The European Union should be more specific about how it would support Greece in a crisis, to help lower the highly indebted country's borrowing costs now, Greek Finance Minister George Papaconstantinou said on Thursday.
In an interview with Reuters, he also said that while Greece respected the euro zone's principle of dealing with fiscal problems by itself, it did not rule out seeking International Monetary Fund assistance but was not actively pursuing it.
If the EU gave a clearer indication of the mechanism that might be used, in an emergency, to help Greece, bond spreads would fall and a rescue would not be needed, Papaconstantinou said.
The best deterrent is the one that you put on the table for everyone to see and you never have to use it. That's what the markets are looking for, he said.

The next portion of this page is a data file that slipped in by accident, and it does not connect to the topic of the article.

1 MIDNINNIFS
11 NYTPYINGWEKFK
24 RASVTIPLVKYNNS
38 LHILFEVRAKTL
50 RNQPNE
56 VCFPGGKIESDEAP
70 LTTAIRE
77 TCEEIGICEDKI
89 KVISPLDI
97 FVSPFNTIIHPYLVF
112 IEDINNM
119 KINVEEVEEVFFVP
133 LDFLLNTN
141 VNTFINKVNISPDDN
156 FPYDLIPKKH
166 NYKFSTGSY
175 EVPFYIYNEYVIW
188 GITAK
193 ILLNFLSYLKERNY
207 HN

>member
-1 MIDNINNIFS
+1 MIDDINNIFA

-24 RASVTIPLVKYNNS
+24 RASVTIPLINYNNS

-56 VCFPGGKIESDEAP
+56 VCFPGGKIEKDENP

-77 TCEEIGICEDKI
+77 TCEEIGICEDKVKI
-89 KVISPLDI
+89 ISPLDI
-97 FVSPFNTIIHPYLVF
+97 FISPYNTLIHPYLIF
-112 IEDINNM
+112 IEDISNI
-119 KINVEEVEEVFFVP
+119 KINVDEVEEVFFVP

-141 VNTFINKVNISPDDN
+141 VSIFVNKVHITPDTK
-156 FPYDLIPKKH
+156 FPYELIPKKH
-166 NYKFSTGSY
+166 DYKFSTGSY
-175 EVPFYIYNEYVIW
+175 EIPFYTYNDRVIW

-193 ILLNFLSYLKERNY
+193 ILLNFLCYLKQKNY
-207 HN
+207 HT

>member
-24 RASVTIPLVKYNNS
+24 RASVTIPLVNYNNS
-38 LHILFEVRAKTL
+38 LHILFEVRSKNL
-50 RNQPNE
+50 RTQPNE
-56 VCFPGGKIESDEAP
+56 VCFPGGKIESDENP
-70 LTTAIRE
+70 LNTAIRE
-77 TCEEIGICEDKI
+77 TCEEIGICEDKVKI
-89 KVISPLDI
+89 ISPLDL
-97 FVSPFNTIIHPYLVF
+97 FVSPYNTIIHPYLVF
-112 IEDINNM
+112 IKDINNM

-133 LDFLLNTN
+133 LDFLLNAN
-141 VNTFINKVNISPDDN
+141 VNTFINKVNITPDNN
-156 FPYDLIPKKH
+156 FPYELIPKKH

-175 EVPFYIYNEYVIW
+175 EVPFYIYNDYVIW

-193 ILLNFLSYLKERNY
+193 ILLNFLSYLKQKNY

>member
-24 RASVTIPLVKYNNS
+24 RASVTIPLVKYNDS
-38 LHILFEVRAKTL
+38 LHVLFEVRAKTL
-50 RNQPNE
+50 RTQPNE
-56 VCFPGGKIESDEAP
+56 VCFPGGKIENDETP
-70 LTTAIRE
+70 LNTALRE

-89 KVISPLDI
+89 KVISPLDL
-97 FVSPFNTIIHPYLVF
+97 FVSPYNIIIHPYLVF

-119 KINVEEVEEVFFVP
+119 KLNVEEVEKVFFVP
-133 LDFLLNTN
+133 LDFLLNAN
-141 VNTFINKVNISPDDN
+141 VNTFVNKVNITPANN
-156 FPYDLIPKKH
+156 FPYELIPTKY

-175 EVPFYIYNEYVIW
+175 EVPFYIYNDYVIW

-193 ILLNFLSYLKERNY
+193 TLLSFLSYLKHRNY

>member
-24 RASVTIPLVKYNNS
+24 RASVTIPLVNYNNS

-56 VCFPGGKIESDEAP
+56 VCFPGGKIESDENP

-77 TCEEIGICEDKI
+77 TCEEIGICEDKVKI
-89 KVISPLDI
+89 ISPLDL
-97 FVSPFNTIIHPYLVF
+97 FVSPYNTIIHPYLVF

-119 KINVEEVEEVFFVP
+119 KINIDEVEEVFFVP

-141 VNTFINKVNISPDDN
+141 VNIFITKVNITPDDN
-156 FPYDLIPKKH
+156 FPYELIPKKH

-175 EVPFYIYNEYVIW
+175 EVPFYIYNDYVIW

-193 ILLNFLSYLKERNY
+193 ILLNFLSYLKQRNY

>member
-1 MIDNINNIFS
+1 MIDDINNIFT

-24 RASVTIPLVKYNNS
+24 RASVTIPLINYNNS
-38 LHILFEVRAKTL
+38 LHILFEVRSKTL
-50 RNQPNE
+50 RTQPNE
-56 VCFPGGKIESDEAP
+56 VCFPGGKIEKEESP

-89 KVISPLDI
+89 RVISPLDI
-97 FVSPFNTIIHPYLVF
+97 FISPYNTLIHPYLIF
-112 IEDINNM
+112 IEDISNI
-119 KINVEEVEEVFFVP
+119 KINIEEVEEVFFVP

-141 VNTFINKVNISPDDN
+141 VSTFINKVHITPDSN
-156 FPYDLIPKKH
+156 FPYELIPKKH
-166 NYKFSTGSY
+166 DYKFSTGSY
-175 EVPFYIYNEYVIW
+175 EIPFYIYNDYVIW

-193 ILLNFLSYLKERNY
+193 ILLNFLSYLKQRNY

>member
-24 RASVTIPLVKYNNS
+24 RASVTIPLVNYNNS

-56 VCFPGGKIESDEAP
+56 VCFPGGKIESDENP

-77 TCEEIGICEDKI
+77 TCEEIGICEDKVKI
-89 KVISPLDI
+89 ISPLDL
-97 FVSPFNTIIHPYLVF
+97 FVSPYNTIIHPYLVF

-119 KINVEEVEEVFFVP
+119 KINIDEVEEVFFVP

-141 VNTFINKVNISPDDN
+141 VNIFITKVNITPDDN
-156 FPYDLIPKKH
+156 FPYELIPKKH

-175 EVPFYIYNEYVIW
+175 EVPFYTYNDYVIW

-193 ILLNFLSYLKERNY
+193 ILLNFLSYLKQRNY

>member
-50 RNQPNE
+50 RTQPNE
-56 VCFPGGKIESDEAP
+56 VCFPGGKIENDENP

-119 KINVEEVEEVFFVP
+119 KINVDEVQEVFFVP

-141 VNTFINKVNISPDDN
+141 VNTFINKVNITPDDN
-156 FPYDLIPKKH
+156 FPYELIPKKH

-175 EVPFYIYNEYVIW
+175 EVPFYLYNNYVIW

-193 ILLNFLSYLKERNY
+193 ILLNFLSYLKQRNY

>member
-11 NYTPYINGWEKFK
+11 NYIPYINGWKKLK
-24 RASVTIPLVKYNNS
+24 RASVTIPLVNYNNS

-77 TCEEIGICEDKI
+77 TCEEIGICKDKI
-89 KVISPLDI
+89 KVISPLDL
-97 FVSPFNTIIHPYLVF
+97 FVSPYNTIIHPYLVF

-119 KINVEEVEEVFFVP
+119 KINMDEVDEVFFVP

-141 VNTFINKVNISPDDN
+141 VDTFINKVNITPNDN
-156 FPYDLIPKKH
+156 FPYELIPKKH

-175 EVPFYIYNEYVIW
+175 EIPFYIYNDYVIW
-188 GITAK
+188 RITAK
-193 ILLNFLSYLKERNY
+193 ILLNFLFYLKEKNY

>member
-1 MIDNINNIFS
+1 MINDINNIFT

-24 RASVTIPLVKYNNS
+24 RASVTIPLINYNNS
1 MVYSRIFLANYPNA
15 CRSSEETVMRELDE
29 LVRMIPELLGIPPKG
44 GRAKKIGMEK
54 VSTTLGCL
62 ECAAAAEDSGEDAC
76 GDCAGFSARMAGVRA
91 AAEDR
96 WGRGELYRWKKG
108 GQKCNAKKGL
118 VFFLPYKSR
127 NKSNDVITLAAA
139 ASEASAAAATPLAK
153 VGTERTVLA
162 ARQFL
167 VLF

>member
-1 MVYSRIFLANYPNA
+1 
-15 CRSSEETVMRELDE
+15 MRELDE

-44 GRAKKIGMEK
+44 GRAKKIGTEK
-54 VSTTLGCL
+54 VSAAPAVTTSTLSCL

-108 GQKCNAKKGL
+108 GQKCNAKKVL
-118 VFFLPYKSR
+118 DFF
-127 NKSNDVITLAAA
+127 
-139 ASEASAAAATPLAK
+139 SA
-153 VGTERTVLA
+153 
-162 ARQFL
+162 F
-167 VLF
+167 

Bond markets were probing to see whether there was a genuine backstop for Greece because last week's statement of political support by EU leaders was short on specifics, given the reluctance of a number of countries to go further.
Greece needs to borrow or refinance some 53 billion euros this year, more than 20 billion of it in April and May. Investors are charging a risk premium of about 330 basis points to buy Greek 10-year debt rather than benchmark German bonds.
The minister said lowering borrowing costs would help him meet a commitment to the EU to reduce the budget deficit by 4 percentage points of gross domestic product this year.
If you have a clear (EU) statement of intent, then my spreads will collapse with a week, and therefore my assumptions within the (deficit reduction) programme will turn out to be right.
(reporting by Dina Kyriakidou and Paul Taylor)